When you execute the above code, you will get the following output.

React Event Handling code output

After inputting the name in the textbox, the output will look like the screen below.

React Event Handling code output 2

Passing Arguments to Event Handler

There are two ways arguments are passed to the event handler

Arrow Function

Here, onClick is the event, e is the event object, id can be state or props or some data.

Bind Method

The event object is automatically passed in this scenario.

In both ways, e stands for the react event and is supplied as the second argument after the id. With an arrow function, this event e is explicitly passed, whereas, with a bind method, it is passed automatically.

The response event comes from React, and it is an object. You can pass the anonymous arrow function directly rather than writing a new function just to pass arguments, as demonstrated in the render function below:

Output

Click on the button TestApp Dummy.

Let’s see only how the bind method looks like in the render function.

Binding Event Handler

If you have used JavaScript before then you are familiar with the this keyword and how it works. The callback's this keyword will point to undefined if it is not bound to the event handler. This behavior is exclusive to JavaScript and has nothing to do with React. The event handler can be bound to the keyword this in one of the following five ways.

1. Binding Inside the Constructor

When utilizing the class component, we can bind the this keyword to the event handler in the function Object. The most typical approach to solving discussed issue is given below.

2. Binding by Passing the Arrow Function Inside the Event Listener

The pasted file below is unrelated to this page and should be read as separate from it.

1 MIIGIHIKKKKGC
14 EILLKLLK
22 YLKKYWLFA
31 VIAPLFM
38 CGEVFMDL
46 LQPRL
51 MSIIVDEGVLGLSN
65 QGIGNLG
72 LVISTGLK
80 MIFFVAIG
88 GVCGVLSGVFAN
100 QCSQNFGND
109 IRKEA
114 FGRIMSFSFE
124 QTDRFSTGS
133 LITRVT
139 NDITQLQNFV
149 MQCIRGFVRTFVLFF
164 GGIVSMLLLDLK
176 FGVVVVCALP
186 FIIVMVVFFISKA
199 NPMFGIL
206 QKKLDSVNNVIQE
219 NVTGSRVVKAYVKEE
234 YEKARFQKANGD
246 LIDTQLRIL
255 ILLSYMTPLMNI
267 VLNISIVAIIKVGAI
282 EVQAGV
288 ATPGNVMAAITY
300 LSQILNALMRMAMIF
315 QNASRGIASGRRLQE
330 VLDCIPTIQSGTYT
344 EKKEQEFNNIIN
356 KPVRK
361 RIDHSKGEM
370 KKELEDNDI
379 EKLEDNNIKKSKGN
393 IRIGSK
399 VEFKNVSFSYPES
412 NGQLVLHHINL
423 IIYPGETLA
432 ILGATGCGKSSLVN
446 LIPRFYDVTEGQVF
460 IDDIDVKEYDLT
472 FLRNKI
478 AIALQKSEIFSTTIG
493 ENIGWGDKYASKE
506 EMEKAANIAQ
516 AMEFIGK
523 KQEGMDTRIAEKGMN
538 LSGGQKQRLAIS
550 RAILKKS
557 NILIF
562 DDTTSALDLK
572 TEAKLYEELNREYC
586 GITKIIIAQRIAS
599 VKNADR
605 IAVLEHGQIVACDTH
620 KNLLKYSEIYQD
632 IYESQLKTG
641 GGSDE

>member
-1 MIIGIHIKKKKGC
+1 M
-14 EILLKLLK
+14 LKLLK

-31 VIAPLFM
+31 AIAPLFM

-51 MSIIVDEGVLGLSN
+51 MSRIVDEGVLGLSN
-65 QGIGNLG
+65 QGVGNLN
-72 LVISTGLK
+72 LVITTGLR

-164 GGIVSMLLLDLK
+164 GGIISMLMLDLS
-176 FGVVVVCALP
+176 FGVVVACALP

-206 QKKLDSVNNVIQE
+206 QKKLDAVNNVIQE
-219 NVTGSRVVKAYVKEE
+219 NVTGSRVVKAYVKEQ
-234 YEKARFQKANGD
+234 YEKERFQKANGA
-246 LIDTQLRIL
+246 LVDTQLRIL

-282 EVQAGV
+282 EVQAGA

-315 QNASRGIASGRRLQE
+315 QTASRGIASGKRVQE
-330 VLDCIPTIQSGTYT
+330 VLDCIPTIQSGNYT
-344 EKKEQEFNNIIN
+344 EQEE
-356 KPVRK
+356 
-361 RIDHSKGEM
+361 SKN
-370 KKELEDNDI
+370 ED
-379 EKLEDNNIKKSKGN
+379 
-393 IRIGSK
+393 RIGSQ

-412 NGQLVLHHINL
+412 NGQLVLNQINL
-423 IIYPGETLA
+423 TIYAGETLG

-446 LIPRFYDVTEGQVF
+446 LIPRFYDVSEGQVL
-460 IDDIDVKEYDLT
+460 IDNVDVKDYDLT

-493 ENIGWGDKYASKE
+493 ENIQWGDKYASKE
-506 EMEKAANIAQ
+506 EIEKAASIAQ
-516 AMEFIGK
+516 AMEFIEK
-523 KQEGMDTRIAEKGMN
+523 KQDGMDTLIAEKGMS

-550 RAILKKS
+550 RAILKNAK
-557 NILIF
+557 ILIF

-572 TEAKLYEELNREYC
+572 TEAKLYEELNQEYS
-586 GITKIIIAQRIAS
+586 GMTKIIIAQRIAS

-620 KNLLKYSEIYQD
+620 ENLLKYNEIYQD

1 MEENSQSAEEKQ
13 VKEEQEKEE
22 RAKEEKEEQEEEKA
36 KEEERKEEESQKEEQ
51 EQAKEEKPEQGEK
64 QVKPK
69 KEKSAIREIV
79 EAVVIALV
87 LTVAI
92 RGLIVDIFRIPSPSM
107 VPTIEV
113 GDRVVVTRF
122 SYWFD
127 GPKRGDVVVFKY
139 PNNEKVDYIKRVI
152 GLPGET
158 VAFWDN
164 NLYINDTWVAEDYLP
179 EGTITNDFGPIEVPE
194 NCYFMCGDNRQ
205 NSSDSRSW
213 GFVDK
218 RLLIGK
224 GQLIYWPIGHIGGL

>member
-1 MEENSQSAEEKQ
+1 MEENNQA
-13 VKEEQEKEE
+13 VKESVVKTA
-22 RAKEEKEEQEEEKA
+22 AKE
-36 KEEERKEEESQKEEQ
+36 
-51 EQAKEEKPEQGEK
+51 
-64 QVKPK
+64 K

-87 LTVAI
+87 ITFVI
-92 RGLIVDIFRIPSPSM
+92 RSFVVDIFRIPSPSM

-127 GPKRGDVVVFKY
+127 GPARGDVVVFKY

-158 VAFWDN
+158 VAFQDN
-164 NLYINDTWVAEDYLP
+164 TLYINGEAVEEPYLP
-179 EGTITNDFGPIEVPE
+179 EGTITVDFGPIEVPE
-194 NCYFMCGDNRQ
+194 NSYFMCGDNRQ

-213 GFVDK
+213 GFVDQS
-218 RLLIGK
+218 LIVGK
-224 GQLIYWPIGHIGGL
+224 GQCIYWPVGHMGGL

The event listener's function can employ the arrow function. We don't need to bind the this keyword in this situation. But this approach has limitations of its own.

3. Binding Directly When Passing the Function

Bind the this keyword directly when passing a function in the event listener.

4. Use Functional Component with Arrow Function

We don't need to bind the this keyword if we utilize the functional component and the arrow function. The example that follows the above statement is given below.

Conclusion

In this article, we have learned about:

  • Introduction to event handling in React.
  • Difference Between Html And React Event Handling with their examples like:
    • React uses camelCase for event names, while HTML uses lowercase.
    • Instead of passing a string as an event handler, we pass a function in React.
  • Different types of react events, their attributes, and the Synthetic event.
  • How to use events in React with its example.
  • Passing Argument to event Handler in 2 different ways:
    • using Arrow function
    • using the bind method
  • Binding Event Handler, which included:
    • Binding Inside The Constructor
    • Binding By Passing Arrow Function Inside The Event Listener
    • Binding Directly When Passing The Function
    • Use Functional Component With Arrow Function